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FL: Law school dean tells students how to vote because it’s ‘what lawyers must do’

By   /   October 4, 2012  /   News  /   15 Comments

By Yaël Ossowski | Florida Watchdog

AN ORDER?: Vanderwyden tells students they must vote to uphold judges because it’s “what lawyers must do”

ST. PETERSBURG — An assistant dean at the University of Miami School of Law encouraged students to vote to retain Florida judges in next month’s merit retention election, documents reviewed by Florida Watchdog reveal.

William VanderWyden, assistant dean for professional development, urged law students to vote yes on retaining state Supreme Court Justices R. Fred Lewis, Barbara Pariente and Peggy Quince because it is “what lawyers must do.”

“When you vote this fall, a very important section of the ballot involves judicial merit retention,” wrote VanderWyden in an email sent to all of the law school’s 1,200 students. “I encourage you to study the process and also to vote to retain the friends of justice on the Supreme Court of Florida. This is what lawyers must do.”

Watchdog.org obtained the email after concerns were raised by school and community members that the email could violate portions of the school’s faculty handbook on political advocacy and advertising.

“Neither the University of Miami or the Law School take official position on issues which have been put to the electorate to decide,” said UM School of Law Dean Patricia D. White. “Assistant Dean VanderWyden appropriately forwarded to the law school student body a usefully explanatory and nonpartisan statement by The Florida Bar about how judicial elections work in Florida. He should not have added his own editorial comment. He has sent the student body list serve an apology.”

The school’s 2012-2013 faculty manual states that “the University is itself a non-profit institution and it is not in a position to make gifts or devote its resources to advertising solicited by other similar organizations,” although a spokesman pointed out that VanderWyden is not technically a faculty member and is therefore exempt from the terms of the handbook.

LAW: A faculty member at University of Miami law school has been advocating voting for justices in next month’s merit retention election

VanderWyden’s email addresses judicial retention, one of the most controversial political issues facing Florida voters this fall. Justices appointed by the governor must undergo a merit retention election every six years, allowing the voters to decide whether they remain on the bench.

Groups such as Restore Justice 2012 and Defend Justice from Politics have contributed vast amounts of campaign advertising in the merit retention fight, educating voters on what is at stake in the election and inspiring editorials and motions of support across the state.

In the email, VanderWyden forwards a message by The Florida Bar that seeks to “inform Florida’s voters” about the merit retention election, but prefaces it with his own commentary on the money being raised to oust the three state Supreme Court justices.

“Among those up for merit retention are three justices of the Supreme Court of Florida. Money from outside the State of Florida is poured into the process to unseat judges in our state and across the Nation,” VanderWyden wrote.

Yaël Ossowski is Florida Bureau Chief for Watchdog.org. Contact at [email protected]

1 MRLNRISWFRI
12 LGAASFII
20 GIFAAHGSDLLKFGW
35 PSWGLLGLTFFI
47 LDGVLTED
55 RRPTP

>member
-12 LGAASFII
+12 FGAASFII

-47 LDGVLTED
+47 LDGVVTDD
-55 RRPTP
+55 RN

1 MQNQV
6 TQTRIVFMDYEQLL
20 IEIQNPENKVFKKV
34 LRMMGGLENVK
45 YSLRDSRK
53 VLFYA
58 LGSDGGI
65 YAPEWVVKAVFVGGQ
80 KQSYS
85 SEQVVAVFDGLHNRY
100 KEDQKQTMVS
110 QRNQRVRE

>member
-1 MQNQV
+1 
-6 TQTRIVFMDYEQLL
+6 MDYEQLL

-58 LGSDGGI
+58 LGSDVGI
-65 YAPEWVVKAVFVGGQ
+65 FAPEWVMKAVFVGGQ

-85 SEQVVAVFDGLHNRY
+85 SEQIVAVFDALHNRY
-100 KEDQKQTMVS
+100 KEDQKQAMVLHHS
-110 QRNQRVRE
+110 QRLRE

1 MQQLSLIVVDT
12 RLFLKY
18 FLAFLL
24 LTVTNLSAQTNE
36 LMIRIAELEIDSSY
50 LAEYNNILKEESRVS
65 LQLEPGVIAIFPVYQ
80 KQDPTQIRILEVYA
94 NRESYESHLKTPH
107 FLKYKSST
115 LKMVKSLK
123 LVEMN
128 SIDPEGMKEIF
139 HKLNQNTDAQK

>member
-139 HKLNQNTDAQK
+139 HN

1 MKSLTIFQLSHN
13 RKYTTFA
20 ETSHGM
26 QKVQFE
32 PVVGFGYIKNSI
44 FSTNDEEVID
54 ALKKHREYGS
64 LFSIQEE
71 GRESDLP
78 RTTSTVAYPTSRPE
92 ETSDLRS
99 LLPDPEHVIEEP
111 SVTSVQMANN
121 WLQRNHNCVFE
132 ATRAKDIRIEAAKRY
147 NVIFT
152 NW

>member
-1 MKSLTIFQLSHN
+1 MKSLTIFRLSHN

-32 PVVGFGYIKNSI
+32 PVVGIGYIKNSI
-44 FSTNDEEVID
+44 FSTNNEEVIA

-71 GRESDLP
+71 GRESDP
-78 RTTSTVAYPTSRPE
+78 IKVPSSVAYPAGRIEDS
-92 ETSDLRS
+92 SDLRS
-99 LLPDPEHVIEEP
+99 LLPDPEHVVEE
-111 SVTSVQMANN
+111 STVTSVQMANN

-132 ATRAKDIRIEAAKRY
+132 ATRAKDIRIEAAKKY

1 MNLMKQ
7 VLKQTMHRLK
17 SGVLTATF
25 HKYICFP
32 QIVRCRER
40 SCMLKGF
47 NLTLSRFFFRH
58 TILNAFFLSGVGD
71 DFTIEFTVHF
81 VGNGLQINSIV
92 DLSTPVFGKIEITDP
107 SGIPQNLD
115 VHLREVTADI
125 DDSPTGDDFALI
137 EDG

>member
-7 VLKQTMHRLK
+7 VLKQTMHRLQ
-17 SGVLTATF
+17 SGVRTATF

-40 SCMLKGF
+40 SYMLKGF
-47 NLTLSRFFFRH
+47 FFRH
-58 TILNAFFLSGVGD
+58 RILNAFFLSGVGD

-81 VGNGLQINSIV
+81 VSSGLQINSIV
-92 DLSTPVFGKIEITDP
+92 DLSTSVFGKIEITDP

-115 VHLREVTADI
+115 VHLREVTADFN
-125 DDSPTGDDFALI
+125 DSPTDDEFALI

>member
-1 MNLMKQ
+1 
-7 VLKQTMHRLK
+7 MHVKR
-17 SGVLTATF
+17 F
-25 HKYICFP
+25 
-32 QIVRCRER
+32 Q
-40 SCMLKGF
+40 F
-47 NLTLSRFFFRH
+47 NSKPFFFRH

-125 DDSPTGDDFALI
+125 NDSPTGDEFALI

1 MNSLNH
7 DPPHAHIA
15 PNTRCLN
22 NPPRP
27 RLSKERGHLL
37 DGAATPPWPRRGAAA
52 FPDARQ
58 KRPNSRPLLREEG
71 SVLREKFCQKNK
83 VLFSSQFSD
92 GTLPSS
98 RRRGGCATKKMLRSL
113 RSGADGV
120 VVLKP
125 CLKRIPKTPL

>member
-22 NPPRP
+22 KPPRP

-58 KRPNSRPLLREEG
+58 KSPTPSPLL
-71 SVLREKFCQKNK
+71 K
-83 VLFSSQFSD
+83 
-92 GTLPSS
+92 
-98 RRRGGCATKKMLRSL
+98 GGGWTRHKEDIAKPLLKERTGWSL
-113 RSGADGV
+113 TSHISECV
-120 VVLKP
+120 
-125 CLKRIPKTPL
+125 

[UPDATED 6:41 p.m.]



Yaël formerly served as staff reporter for Watchdog.org.

  • The professors in todays colleges are so liberal that if I had it to do all over again I would not have sent my child to a Liberal Arts college even though it had one of the highest ratings in the U.S.

  • Mike Lander

    Did he send this to the student body or to the faculty? This article says faculty.

  • Mike Lander

    Uh Pat, It’s a “Liberal” Arts college. What did you think?

  • Where is the e-mail, that we may read it for ourselves?

  • you guys edit fast.Why haven’t you posted the actual email just as fast? Where can I see it?

  • Send them to one of those great “Jesus” schools

  • If this is soo important to you and your readers, then post the email or take this fake news story down. If you have the email in it’s unedited form, show it or shut the heck up. I know you are right there reading this ’cause it ain’t like you have a life, you certainly re-edited your article the MOMENT, I mentioned the fact that it said it was sent to the faculty. So where can I read this momentous EMAIL?

  • Gotta run. I’ll check back in abit to see if you got facts or bullshit.

  • Florida Reader
  • marshaj

    He doesn’t mention the million dollars the justices have raised to fund their efforts to be retained!

  • hmmmmm …. one of the highest ratings in the U.S. and liberal, I wonder what that means???????

  • Mya

    He should be Shame on a “spokesman” to find a loophole exempting him from punishment. Perhaps if the University won’t take any action, the Florida Bar might want to consider it.

  • Michael, settle down, if you look at the third paragraph and click on the word Email it’s linked there. You can see it in all it’s glory. Believe it or not. But jeez 4 posts in the same time frame frantically demanding to see the email, lighten up.

  • Are you reading the same article, It distinctly says Student body.

  • What the Dean did was correct in maintaining the balance of power in the state. There is the Judicial, the Legislative and the Executive office which is the governor. The removal of these judges aim to get rid of the judicial and weaken the judicial process, therefore increasing the power of the governor. This was the right thing to do and I support the Dean. He should be commended for teaching students what governing is all about! Hooray to the Assistant Dean William VanderWyden. He should get a raise and a promotion. This is one of the many reasons the University of Miami is such an outstanding Law School!!